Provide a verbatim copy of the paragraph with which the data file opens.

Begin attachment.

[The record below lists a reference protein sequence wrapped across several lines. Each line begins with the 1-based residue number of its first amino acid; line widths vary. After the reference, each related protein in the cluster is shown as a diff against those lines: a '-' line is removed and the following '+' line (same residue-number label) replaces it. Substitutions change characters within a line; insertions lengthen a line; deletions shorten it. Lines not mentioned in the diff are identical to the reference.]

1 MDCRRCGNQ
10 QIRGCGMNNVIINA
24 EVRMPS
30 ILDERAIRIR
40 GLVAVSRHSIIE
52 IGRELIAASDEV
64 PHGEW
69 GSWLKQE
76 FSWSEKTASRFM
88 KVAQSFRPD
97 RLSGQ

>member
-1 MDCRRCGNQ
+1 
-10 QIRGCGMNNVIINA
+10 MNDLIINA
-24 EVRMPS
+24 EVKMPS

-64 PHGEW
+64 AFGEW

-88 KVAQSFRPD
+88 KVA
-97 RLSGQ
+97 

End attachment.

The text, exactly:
[The record below lists a reference protein sequence wrapped across several lines. Each line begins with the 1-based residue number of its first amino acid; line widths vary. After the reference, each related protein in the cluster is shown as a diff against those lines: a '-' line is removed and the following '+' line (same residue-number label) replaces it. Substitutions change characters within a line; insertions lengthen a line; deletions shorten it. Lines not mentioned in the diff are identical to the reference.]